That’s it. That’s the magic of editing. That’s really only… So I was looking at it, I was having traumatic flashbacks, because I had the exact opposite of Dev in that we probably had about three shots to use, plus the B-roll. So we had three shots to cut with, plus the B-roll, to make that scene, and that was the entire film. I’ve been in the same position as Dev too, where I cut this 24-hour doc and they show up with 70 hours of footage. It was a 24-minute doc with 70 hours of footage, so I know what he feels like.

In a way, it’s worse, because when you have just a handful of shots, there’s only so many ways it can go together. When you have a ton of footage, the sky’s the limit. I think that’s what I was looking at there, was just trying to get all those shots to jive in a way that made something. It wasn’t easy. Plus the music, I did the music there too. It was like it’s a fun scene because it works. It works as an editor because you’re using everything. You’re using music, you’re using all the footage you can get your hands on.

And we really did, we used everything. When I was talking about it yesterday, or I forget when we were doing our pre-interview. When I talked about Michel, the DOP just randomly shooting shit on the shore. That’s exactly what I ended up using for that entire final scene. It was just like? you talk about it being a survival movie, it really was, in the sense that we barely survived it. We had to stop filming because we ran out of money. I had to cut the movie that we had, fly to Cannes, sell that, nd come back, reshoot that whole scene six months later, and recut it with the rest of the material that was already there, that we had shot the year before.

Erin Deck:

That’s crazy.

Jeff Barnaby:

It is crazy. They don’t really tell you that as an editor, but when you are director-editor, there’s nobody there with any kind of common sense to speak any, you know, ?Maybe there’s an easier way to do this!? 

Erin Deck:

It was interesting because a lot what you said, was a lot of my thought process about it because being the writer-director-editor, you take on a lot on your own and you don’t have that. A lot of times the editor, director, are such great sounding boards off of each other. It’s like, “How can we make this work and how does that??”

And you’re not in it alone, but you kind of were. And so it’s really interesting to see how you developed that over, now I know, over a span of time because it looks really great. Also, I was really happy that you didn’t kill the grandpa, because when I saw the zombies going on him, I was like, “No.” I was like, “I accept it because it’s a horror movie,? but I was sad. I was sad.

Jeff Barnaby:

You have to be there for the sequel.

Erin Deck:

Amazing. Can you just tell me about how you did the transitions from live action to the animation? Because they’re pretty seamless in the film. And was that again, while you were shooting, was that thought out, so that once you got into the editing room, you knew that they could just fit together, or was it something that developed in the editing room? You’re like, “Okay, this is where I want the animation to start.”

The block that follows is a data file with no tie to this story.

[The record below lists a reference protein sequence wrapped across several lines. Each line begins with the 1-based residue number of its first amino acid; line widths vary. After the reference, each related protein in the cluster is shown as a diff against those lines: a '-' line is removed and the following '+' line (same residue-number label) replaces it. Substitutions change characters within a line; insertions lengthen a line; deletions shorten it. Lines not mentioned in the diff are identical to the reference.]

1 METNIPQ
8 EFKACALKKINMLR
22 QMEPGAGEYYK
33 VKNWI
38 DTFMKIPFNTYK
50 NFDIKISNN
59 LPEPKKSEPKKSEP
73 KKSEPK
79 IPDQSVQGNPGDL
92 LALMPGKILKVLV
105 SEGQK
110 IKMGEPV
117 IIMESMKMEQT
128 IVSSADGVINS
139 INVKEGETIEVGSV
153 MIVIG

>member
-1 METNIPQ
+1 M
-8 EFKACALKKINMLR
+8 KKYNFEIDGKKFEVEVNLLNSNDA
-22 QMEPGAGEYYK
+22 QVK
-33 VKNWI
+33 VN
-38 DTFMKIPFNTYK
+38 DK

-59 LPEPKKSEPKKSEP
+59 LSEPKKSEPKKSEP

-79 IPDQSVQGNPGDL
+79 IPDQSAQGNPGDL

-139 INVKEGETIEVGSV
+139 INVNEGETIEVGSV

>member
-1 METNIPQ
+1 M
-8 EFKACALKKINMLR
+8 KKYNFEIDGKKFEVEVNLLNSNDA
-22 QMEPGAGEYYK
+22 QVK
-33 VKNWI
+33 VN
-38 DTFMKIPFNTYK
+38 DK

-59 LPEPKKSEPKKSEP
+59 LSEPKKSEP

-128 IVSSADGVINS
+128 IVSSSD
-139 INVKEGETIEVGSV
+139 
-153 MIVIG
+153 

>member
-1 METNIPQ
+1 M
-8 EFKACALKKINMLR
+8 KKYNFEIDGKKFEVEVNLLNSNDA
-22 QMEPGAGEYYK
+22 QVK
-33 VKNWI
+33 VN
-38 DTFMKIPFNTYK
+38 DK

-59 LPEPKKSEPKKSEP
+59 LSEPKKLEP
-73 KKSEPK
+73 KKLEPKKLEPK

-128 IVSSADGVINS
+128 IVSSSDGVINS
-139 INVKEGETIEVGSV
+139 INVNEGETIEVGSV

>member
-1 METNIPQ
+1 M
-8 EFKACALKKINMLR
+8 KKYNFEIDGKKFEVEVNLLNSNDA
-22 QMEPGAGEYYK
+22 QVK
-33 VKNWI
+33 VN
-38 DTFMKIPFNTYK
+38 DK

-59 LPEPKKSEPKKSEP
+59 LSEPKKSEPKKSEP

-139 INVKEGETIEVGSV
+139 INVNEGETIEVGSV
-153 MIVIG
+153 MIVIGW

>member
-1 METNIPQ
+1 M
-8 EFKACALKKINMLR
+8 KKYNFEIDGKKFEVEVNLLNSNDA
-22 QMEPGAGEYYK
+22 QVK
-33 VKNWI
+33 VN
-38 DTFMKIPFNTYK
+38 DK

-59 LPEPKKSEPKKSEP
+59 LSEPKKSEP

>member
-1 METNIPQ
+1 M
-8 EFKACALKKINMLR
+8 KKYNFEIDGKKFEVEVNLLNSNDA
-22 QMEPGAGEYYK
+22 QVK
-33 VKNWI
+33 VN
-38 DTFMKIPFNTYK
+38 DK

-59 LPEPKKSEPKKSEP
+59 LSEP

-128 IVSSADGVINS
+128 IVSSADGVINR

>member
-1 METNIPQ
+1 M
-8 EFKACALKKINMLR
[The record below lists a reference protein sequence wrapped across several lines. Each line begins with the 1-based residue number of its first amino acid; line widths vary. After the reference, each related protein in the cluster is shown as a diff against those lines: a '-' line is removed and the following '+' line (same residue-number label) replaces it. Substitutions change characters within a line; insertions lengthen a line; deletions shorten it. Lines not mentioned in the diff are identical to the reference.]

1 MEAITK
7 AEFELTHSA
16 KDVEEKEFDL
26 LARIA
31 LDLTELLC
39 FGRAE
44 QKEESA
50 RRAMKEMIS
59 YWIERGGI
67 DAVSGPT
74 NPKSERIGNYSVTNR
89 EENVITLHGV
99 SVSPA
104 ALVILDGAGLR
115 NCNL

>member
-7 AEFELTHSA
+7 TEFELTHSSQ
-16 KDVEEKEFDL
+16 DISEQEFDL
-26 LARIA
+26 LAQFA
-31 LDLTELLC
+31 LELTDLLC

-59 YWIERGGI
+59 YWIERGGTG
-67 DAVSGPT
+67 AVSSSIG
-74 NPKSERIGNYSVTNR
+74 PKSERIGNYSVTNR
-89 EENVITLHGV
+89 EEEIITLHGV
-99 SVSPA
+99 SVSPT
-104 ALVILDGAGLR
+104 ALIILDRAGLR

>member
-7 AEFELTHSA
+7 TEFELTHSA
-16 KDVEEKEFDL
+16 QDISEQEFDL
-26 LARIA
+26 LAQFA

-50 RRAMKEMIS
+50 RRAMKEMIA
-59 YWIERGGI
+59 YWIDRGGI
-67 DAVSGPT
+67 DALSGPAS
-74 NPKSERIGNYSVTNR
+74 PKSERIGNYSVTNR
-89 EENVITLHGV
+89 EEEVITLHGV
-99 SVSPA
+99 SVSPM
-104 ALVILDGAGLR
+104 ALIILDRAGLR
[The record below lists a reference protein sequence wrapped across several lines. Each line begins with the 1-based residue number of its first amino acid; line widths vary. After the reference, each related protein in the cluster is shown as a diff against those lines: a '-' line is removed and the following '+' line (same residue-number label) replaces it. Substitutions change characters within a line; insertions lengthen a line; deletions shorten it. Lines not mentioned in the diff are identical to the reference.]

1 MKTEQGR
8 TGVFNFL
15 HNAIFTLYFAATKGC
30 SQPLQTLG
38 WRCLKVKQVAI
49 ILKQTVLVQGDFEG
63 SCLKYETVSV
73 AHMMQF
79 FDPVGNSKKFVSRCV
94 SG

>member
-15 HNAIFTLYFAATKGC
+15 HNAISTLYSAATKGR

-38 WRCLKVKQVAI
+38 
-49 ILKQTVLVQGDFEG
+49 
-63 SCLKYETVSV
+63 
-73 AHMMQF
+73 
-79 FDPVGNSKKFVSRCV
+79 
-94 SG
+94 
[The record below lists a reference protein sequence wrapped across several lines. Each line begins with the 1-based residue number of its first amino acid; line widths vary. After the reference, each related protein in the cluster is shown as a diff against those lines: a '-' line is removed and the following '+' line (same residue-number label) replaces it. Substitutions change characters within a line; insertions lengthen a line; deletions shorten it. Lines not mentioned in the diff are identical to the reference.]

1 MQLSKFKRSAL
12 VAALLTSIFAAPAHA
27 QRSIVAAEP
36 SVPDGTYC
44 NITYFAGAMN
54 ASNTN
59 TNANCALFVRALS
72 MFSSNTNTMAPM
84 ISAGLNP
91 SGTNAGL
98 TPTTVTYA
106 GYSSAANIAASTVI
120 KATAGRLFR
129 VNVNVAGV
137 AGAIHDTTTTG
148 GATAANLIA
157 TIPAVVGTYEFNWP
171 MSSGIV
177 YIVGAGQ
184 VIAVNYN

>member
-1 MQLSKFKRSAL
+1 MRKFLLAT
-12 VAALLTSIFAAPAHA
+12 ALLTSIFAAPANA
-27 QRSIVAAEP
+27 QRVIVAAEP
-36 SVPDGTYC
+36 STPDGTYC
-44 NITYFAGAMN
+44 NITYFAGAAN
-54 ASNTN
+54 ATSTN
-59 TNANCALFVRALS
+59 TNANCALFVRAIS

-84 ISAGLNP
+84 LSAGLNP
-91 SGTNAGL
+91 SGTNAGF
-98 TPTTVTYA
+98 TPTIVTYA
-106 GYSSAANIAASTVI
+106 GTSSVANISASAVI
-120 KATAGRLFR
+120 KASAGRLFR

Jeff Barnaby:

It’s such a long, really?that alone could be two hours of just talking. Because really what I’m doing in the space of being an indigenous filmmaker in a predominantly non-native space, is I’m trying to figure out via vis-a-vis being an editor-director, what the indigenous narrative looks like on screen.

Erin Deck:

Yeah.

Jeff Barnaby:

A lot of what I’m doing is trying to figure out how I can shoot transitions to help me integrate either stories from the past, or animation, or anything else. Because if you’ve seen my prior films, this isn’t the first time I’ve integrated animation. And we did it there, we did it, we drew it right into the book. I shot the book. We used that as a transition. The same thing with the opening of Blood Quantum, we shot the ground, knowing that I was going to have that pregnancy was all going to just dissolve from animation to real time.

So really, it’s overwhelming sometimes being an editor-director, but I can count at least 10 times where I’ve been on set where I’ve pre-cut a movie in my brain. One of the famous scenes from Rhymes was another issue of we didn’t have enough money, and I wanted to do a ?Let’s introduce everybody in the party? like Goodfellas. Let’s do that and we’ll have an introduction. We couldn’t do that because we didn’t have the money. It’s like we fucking literally don’t even have enough lights to light that, so figure it out.

I’m sitting there, it’s like, “Well, how do we do this?” So what I did was I told the DOP, and we did it in probably two seconds. I said, “Let’s hook up the mask to the camera and let’s take two shots. Let’s get everybody coming towards the camera, talk to Devery’s character sitting at the desk.” And when you’re looking at it, DOP is like, “What the fuck are we doing? We’re just panning, this makes no sense.” But when I got to the edit, I took both versions of the shot, I combined them. It made it look like the mask didn’t move, while everybody else came flooding towards the camera.

I figured that out six to seven, eight months before we actually sat it down and cut it. So it was like things like that really help. Then for that particular scene, it was they were supposed to come out with a bunch of survivors. We had them there, but it was like we ran out of time, we can’t shoot it. So we again had to figure out how to shoot all that stuff. We lost our deck, we lost our survivors. It was like we were making it up as we go along. And I was cutting it as I went along, knowing I needed this, I needed that. We can cover it with a lot of handheld integrating shots.